Will Ferrell and John C. Reilly explain how they dug deep to portray the love-hate-murder nuances of the mixed family sibling relationship for ''Step Brothers,'' their new Judd Apatow-produced comedy
It’s Shake ‘n Bake: the Sequel, baby. Columbia Pictures heralded the return of Talladega Nights‘ successful screen team, Will Ferrell and John C. Reilly, with a star- and star-sibling-studded premiere of Step Brothers in Los Angeles on July 15. Before the duo could party like the man-children they portray so precisely at the post-screening cereal bar and Pablo Cruise concert, they re-paired to walk the red carpet and dish about their second team-up, montages, and The Man From Atlantis.
ENTERTAINMENT WEEKLY: Will, you got a little more dressed up than usual tonight.
WILL FERRELL: I resent that implication. I do not think I have worn a t-shirt to a premiere since becoming a major star of the film world.
JOHN C. REILLY: I don’t know, man. You do make me feel really dressed up sometimes. I called him to check this time because I didn’t want to show up in a suit and then have him come in the Pablo Cruise t-shirt. That wouldn’t have been good. We wouldn’t have been on the same page, and it would be hard for the crowd to establish the vibe of the evening.
FERRELL: There was some talk of the Pablo Cruise t-shirt, but I don’t know where it is. That shirt has really caused a commotion. I think we brought the band back together. We wrangled them into playing tonight.
For people who live under a rock, tell us the basics about Step Brothers.
FERRELL: It is [about] two single loser 40-year-olds who still live at home. Their parents marry each other and we move in together and there are some growing pains. We hate each other, then we like each other, then we try to bury each other. It isn’t that different than what all mixed families go through, I suspect.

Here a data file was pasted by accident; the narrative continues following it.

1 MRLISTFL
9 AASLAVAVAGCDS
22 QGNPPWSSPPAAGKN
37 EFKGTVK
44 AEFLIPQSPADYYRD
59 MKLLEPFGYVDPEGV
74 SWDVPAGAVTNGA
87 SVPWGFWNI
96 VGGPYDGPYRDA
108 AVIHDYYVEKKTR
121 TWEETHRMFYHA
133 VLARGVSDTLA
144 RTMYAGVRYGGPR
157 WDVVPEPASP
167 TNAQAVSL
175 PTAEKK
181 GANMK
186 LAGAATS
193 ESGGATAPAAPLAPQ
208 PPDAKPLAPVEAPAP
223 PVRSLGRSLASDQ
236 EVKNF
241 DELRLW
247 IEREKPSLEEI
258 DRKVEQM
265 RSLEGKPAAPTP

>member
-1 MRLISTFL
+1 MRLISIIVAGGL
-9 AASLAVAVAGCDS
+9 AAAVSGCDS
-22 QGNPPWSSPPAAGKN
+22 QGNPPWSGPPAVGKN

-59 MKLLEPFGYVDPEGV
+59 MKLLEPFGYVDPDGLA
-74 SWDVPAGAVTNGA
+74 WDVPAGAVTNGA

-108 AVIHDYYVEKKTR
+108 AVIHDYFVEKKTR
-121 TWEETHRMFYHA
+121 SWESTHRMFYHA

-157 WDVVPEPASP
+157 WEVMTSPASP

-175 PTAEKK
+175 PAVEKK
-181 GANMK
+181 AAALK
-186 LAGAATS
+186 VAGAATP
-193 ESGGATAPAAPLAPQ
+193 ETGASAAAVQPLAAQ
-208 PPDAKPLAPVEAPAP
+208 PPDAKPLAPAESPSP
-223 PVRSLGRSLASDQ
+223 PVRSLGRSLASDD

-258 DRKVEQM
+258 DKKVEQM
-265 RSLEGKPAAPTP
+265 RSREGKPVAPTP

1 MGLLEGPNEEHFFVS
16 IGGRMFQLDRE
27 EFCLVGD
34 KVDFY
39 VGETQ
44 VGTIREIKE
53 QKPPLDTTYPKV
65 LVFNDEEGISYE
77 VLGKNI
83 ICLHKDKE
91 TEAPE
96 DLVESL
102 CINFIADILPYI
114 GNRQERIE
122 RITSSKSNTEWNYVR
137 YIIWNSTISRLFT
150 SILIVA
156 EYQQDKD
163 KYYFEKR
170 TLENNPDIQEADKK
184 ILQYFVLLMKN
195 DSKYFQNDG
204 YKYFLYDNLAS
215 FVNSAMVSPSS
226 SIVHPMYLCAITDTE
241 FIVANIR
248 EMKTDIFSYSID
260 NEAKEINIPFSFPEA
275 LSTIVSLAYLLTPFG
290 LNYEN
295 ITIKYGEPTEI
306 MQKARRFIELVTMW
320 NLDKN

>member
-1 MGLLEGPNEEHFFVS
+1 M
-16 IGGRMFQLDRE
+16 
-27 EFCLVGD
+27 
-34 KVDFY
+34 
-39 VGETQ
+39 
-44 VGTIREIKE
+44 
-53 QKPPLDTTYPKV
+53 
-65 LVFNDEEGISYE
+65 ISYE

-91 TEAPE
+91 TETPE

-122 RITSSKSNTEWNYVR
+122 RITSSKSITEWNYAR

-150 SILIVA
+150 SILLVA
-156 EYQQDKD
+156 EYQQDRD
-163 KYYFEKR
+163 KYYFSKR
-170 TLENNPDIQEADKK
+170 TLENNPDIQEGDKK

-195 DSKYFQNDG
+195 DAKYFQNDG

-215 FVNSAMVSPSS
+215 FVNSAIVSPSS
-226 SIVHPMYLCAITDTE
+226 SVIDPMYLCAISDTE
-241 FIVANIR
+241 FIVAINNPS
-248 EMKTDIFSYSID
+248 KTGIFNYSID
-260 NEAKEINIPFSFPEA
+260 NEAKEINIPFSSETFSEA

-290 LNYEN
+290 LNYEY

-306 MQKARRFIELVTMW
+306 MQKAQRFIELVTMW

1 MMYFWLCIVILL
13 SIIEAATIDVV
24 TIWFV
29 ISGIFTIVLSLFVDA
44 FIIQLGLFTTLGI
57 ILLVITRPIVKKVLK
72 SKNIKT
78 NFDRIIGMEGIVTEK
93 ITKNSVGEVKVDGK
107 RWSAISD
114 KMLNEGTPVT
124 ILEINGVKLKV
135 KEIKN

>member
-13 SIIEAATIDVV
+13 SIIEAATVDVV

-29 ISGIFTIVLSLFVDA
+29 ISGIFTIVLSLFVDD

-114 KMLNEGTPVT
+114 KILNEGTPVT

Do you have a favorite scene?
REILLY: I like the montage scenes where we do karate and beat kids up because they are all action. There were no lines to memorize.
FERRELL: I liked any scene that involved John wearing short shorts or colored underwear. I think the audience will agree with me.
NEXT PAGE: Reilly makes Ferrell uncomfortable by revealing how the two would ”amuse themselves” on the set.
ENTERTAINMENT WEEKLY: Were you excited to work together again? Was it as good as the first time? Better?
WILL FERRELL: That is how this whole thing came to be. We had so much fun doing Talladega Nights together. We immediately started talking about what we were going to do next. The three of us — Adam [McKay, director], John, and I — have a certain chemistry that is hard to find. We just continued the same jubilation of the first time over to this set.
JOHN C. REILLY: Yeah it still feels like the first time. Just like the song says. It still felt good and right. Actually, I can’t say that. I wish I could.
FERRELL: Now I’m embarrassed. Maybe I exaggerated. REILLY: I wish I could say that. For me, it was more like I met them on Talladega and it was successful, so I’m like, ”Oh brother, they think I’m loving it. Now I’m going to be stuck with these two barnacles forever.” No, it’s actually a great working relationship. It is a rare and special thing just to find one person that thinks the same things are funny.
Do you put pressure on yourselves to outdo your last film together? Do you think there is more pressure from outside sources since Talladega did so well?
REILLY: Oh yeah. There’s a lot of money on the line.
FERRELL: Yeah, a lot of money on the line, a lot of jobs at stake. If this fails, I think Judd Apatow’s career is over, for instance.
[To Reilly] Would Will make a good stepbrother?
REILLY: Yeah. We find the same stuff amusing and he is a great guy. It was harder to pretend that I didn’t like him than it was to do the scenes where we got along. We would just come to set and amuse ourselves.
FERRELL: I just want to clarify that he doesn’t mean that kind of ”amuse ourselves.” I know what kind of dirty-minded people read Entertainment Weekly. This is a family film.
If you could choose any grown man to be your stepbrother who would it be?
REILLY: I think I’m gonna go with Patrick Duffy, Man from Atlantis.
Dare we ask why?
FERRELL: Do you even need to ask why? He said Patrick Duffy. Self-explanatory.
So would you do it again? Will there be another Ferrell-Reilly co-production?
REILLY: In a Chicago minute, which is a little slower than a New York one, but still pretty fast.
FERRELL: Yeah. Like he said before, he is stuck with me and Adam now. We are doing everything in our power to make people forget he was once an Oscar-nominated actor.